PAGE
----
Of all the myths the Pakistani liberal spews most ardently, the one regarding education reform stands out the most. Liberals argue that they (or we, when they decide to speak for all Pakistanis) need to ‘educate’ everyone in Pakistan, and this will take care of the ‘problem’ of radicalisation/talibanisation/militancy in Pakistan. One hears this at every conversation table one passes by, in every column by every morally upright overly-earnest ‘liberal’ contributor one reads in the English press, on TV talk shows – everywhere.
There is no escaping the frame that the ‘lack of education’ is our main problem. Donors have pumped millions of dollars and pounds into educating Pakistanis, even in trying to undertake curriculum reform, making the assumption that it is Pakistan’s curriculum, full of biases and hate-speech that creates the radical militant-jihadi ‘mind-set’ And of course, there is the issue of madressah reform as well. Just make the madressah’s curriculum more ‘scientific’, and all will be well. If only it were so simple.
Such proposals reveal the innocent naivety of all such well-meaning liberals, who fail to locate education and its embeddedness into a holistic, social, context. No matter how much one educates Pakistanis or liberalises their curricula, they will always return and live in a much larger environment which gives rise to jihadism, radicalisation and militancy. It is not the curriculum or the lack of education that gives rise to radicalisation but other factors which most people are familiar with, but are afraid to name.
The fact that a supposedly ‘liberal’, ‘modern’, ‘progressive’ even, business school – of all things – can produce a killer of many innocent people in Karachi should not come as a surprise, simply because it is not the business school or its environment that educates the student alone. It is the broader social milieu in which students live, talk, chat and become radicalised which has far greater influence on them. It is not uncommon over the world, for even ‘decent’ schools to produce fascists or rebels, individuals who are radicalised and educated by numerous other influences.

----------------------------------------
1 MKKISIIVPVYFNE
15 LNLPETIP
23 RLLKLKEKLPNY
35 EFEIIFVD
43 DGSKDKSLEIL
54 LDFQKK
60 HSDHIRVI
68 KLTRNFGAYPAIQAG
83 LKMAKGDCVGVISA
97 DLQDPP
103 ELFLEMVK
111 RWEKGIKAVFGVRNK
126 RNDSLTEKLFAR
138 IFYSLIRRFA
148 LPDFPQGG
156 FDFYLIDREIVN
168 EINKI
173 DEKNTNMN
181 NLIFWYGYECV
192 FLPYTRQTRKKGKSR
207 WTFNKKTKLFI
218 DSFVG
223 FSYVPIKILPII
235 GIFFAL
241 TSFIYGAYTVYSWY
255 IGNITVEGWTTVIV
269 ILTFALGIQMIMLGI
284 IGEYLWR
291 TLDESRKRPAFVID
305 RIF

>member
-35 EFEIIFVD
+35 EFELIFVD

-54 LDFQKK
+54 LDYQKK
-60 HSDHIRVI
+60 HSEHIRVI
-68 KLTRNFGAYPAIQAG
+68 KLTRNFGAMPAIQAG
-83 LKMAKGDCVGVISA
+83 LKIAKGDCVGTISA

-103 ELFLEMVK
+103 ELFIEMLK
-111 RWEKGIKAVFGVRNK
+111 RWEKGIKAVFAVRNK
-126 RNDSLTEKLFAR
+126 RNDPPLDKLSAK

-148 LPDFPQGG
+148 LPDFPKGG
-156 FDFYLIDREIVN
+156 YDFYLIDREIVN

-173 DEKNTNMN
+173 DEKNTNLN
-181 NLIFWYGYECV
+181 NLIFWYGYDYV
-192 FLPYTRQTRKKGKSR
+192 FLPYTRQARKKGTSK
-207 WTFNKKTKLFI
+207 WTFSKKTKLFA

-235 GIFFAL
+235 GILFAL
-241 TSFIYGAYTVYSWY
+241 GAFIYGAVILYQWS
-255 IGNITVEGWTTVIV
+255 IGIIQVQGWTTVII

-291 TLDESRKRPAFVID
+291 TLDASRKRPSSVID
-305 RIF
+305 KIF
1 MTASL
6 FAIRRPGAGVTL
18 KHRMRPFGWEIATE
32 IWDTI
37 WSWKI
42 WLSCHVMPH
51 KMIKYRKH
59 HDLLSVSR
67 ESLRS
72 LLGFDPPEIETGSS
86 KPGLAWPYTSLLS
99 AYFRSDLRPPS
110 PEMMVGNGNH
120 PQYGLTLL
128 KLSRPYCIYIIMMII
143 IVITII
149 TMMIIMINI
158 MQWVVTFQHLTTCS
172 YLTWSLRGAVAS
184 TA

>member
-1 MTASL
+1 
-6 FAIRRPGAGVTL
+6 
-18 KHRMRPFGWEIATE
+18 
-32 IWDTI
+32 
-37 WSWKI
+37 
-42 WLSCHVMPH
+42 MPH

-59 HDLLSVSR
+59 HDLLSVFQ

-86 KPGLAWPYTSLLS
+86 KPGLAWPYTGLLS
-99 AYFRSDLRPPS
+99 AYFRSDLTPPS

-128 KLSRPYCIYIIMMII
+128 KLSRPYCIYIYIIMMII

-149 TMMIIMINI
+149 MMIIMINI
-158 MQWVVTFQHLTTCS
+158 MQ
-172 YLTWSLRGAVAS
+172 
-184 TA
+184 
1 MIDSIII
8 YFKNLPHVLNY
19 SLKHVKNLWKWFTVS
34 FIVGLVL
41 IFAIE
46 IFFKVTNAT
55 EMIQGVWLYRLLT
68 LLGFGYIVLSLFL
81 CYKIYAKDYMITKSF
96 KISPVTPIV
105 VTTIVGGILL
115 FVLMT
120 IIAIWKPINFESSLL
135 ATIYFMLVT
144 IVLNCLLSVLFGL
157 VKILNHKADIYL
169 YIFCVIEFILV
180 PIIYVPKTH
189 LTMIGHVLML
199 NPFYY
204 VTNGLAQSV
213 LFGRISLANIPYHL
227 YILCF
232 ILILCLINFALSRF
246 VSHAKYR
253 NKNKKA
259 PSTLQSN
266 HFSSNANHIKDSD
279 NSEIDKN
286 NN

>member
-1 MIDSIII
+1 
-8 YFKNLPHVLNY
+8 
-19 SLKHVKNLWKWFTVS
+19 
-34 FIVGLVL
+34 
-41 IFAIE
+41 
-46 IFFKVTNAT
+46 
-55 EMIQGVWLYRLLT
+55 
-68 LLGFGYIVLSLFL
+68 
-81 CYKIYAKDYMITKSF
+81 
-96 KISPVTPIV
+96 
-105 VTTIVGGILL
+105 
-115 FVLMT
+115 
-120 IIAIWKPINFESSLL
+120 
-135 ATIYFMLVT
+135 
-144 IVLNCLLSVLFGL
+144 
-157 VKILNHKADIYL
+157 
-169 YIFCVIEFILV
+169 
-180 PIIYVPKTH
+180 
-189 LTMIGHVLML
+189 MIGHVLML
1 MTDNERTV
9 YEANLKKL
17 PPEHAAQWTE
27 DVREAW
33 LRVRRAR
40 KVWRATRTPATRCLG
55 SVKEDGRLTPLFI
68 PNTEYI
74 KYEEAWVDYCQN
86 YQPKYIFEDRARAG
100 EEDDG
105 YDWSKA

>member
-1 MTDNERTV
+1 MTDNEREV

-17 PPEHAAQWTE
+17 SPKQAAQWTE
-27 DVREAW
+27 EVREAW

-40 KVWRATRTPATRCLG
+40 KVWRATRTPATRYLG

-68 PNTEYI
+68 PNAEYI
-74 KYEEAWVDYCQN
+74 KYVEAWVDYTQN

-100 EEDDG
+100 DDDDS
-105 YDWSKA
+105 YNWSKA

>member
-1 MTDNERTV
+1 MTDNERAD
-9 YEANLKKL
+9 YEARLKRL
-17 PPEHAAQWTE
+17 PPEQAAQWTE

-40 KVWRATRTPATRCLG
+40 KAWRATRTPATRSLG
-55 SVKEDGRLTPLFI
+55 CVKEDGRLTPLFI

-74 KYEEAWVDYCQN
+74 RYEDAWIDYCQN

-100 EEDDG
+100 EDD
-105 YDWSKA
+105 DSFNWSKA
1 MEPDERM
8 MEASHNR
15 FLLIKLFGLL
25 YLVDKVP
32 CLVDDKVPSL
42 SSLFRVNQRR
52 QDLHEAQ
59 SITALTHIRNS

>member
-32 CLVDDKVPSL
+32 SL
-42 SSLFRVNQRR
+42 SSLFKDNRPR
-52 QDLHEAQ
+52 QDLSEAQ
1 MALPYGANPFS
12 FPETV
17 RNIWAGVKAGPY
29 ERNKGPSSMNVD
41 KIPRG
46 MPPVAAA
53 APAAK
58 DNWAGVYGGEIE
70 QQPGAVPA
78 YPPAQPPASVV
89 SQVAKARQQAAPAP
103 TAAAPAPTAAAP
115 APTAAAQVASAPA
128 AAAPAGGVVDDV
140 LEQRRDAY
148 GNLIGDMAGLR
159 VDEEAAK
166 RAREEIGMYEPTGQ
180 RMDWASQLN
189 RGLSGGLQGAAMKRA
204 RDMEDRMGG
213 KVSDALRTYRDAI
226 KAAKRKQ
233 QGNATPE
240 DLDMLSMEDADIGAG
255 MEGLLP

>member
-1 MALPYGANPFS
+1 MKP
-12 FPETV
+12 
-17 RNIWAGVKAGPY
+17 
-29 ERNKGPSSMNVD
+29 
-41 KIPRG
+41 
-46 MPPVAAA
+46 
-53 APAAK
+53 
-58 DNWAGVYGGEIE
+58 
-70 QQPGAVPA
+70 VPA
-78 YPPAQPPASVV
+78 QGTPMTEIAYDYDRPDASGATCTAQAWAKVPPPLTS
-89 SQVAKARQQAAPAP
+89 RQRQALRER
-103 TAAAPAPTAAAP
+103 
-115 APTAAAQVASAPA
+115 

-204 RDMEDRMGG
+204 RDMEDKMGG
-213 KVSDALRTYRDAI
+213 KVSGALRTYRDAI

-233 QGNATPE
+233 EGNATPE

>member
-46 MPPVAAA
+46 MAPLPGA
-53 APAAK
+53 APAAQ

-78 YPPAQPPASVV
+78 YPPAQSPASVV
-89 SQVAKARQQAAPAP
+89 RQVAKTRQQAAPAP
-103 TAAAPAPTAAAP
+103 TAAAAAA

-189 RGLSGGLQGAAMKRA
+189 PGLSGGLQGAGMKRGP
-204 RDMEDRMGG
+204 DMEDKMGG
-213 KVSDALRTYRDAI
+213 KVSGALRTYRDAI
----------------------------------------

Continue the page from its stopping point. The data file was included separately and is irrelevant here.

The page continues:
Perhaps never in the history of our world have people, young people especially, had access to numerous easily available sources of information, belief systems, and radical ideas. Every young person is open to multiple and contradictory sources, senses and ideologies and can be swayed by accessing such information. For us teachers to even think that a few liberal or radical teachers, or an institute of business or social science, will change the destiny of our students in the few hours we engage with them, with all the modern curricula available to us, is the greatest and most dangerous hubris. Teachers do matter, as does the curriculum, but perhaps more importantly, so does the larger world in which the student lives.
The radicalisation/jihadi narrative in our society dominates even the classroom. I don’t think many people who are eager to reform education and curriculum in Pakistan are unaware of the causes and reasons for Talibanisation in Pakistan. Even the ‘common woman’, whoever she is, is aware of the reasons why the Taliban emerged in Pakistan and which institution and which political parties and actors protected and supported them.
People with access to the news and to information are better informed and have formed an opinion about the causes of militancy in Pakistan. They now even know the solution, hence their enthusiastic support for Operation Zarb-e-Azb and the army with its more recent ideological reformation.
Those liberal middle-class Pakistanis who support those political parties that are soft on the Taliban or other militant Islamic groups may parrot the need for curriculum reform, but unless they expose their parties’ connivance, they too are guilty of avoiding the central issue related to Talibanisation. Moreover, even some of these conservative political parties have people within them who would probably be classified broadly as ‘liberal’, yet these political actors, many of whom are in parliament, are also responsible for such criminal silences.
The argument here is not to deny the well-meaning attempts to reform education, for it requires serious reform and transformation. Not just for radicalisation or religious and ethnic stereotyping and bigotry, but also simply to correct the gender imbalance in our texts, but the reform that is needed in education requires many decades before it takes shape and has influence, if ever. The easier solutions to radicalisation and jihadism lie in factors outside our schools, colleges and curricula, and probably even outside the madressah.
For liberals to really have an effective voice and strategy in defeating militancy and terror in the name of religion, they need to be brave (and honest) enough to restate the causes for the growth of such Talibanisation and militancy and, to be braver still, to say what needs to be done. The solutions to jihadism, militancy and radicalisation lie outside the classroom.
The writer is a political economist.